And don’t worry, I am not planning on starting a witch hunt of those that do go on the trip, but yes I do hope this is read by others that have been invited, so they can make a fully informed decision.

    Rosalind – Indeed. Lone voices dont stay lone voices for long, as the wonderful response to this post rather proves!

  24. eeek…now i know yr afraid of flying my comment doesnt look like the intended lighthearted thing I shouldve. And i wasnt trying to sday i thought it was goos to go just that i knew people who said that. Am i making myself any less clear? I suspect so. Anyway, well done you.

  25. Interesting post. When I visited Mombassa in Kenya some years ago, we were keenly aware of the poverty in the shanty towns we travelled through to get to our plush 5 star hotel. We talked to staff at the hotel who lived outside the hotel, not quite in the shanty towns but not far off, we raised this issue with them and their response was that if the tourists didnt come they would have no work and no economy. Some countries need tourism its key to their economy. However, the situation in Kenya, then, wasn’t like the situation in Sri Lanka is presently and I think if I had been aware of a serious human rights issue in Kenya I really wouldnt have gone. As tourists and in your case, someone being employed to promote tourism, we have to be aware that there is a fine line in this matters and nothing is completely black and white

    As I said interesting and thought provoking post

  26. hello lia,
    here is one story which is good to understand the situation in sri lanka
    it is not only dangerous for the tamils also for the sinhalese who will not accept the dirty game of the present sri lankan goverment against the humanity , even beggers could not live….. for more information
    http://www.dailymirror.lk/index.php/news/4375-beggar-murder-continues.html

    And also
    http://www.tamileelamnews.com/news/publish/tns_12904.shtml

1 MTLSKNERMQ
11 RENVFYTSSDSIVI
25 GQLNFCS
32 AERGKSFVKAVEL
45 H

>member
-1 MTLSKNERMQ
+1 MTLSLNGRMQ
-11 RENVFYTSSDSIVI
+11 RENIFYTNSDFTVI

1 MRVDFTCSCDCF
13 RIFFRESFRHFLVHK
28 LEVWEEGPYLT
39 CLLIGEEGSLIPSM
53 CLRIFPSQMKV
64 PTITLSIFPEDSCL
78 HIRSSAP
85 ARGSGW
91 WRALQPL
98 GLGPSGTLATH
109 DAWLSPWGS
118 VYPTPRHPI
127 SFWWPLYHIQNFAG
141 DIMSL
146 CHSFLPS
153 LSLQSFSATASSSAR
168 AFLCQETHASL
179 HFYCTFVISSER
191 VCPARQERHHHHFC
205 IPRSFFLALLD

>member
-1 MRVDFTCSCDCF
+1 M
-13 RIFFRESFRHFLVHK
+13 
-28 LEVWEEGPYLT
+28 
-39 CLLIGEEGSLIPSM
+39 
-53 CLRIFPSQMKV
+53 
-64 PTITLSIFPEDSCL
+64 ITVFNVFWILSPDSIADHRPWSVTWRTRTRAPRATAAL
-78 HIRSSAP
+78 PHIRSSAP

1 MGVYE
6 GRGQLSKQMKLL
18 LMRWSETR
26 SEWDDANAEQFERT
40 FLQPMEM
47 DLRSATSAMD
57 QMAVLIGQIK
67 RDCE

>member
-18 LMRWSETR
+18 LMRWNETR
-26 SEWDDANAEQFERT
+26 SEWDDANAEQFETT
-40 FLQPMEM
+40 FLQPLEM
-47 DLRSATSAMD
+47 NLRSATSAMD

• I hope you dont mind Sangar, but I have edited your comment. The story was a bit long for the comments box and I managed to track it downon the interweb and put in a link to it instead. Thank you. These stories really help to bring home the seriousness of the situation to those of us that are just learning about it now.

  27. Hardly feel entitled to add a comment after the previous one!
    Just to say :Tis what I would have expected of you in particular. Well done for standing up for your principles!
    Best Wishes
    Robert

  28. mark – thanks for clearing that up!

    Helen – i am sure you are right that in a lot of cases tourism is a valuable part of struggling economies, and yes, this does seem to be different (sangar’s link, above, seems to suggest that – on top of everything else – beggars are also being killed in an effort to ‘clean up’ the island for tourism). To be honest my reaction to the offer was a bit of a gut instinct that I didnt want to be involved, and I wasnt at all sure what actual sri lankans would want when i wrote this, and I probably should hve checked with some sri lankan sources first. but I think it’s the right decision in my case, in that this wouldnt be simply about being a tourist, this would – by its very nature – involve actively promoting sri lanka as a tourist destination.

    Thanks Robert/Lesley

  29. Another message clearing stuff up… just in case.. I didn’t intend to imply that you had any intention of starting a ‘witch hunt’. It just that some of the comments were heading that way.

    Sadly, I don’t think your comments about the average Western tourist are ungenerous at all.

  30. during the war situation was very bad, due to suiside bombmers, both sides got strong precautions as like in Ireq and Afganistan, now the place is quite good and improving fast. except some interference in judiciary and complains on obstructions on midia.

  31. I think you’re brilliant – putting right and fair first. I’m proud to know you’ve done that.

  32. Good for you is all I can say. I just hope the RHS take note, not that I’m holding my breath.